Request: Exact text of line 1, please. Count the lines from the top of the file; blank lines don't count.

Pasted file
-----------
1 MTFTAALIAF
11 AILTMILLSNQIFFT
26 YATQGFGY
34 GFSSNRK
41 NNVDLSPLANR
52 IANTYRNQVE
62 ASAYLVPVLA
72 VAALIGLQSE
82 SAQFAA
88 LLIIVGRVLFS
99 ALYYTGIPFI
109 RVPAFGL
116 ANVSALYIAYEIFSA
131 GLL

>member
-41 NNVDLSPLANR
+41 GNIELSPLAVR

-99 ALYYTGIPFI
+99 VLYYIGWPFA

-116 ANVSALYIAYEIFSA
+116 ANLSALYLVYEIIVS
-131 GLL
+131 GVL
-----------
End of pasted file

1 MTFTAALIAF